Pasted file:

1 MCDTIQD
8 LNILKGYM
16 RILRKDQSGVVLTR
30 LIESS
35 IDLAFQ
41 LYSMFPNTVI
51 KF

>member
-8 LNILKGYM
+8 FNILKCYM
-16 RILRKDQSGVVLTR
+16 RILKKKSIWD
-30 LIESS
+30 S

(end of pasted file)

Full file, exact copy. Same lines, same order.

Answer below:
1 MCDTIQD
8 LNILKGYM
16 RILRKDQSGVVLTR
30 LIESS
35 IDLAFQ
41 LYSMFPNTVI
51 KF

>member
-8 LNILKGYM
+8 FNILKCYM
-16 RILRKDQSGVVLTR
+16 RILKKKSIWD
-30 LIESS
+30 S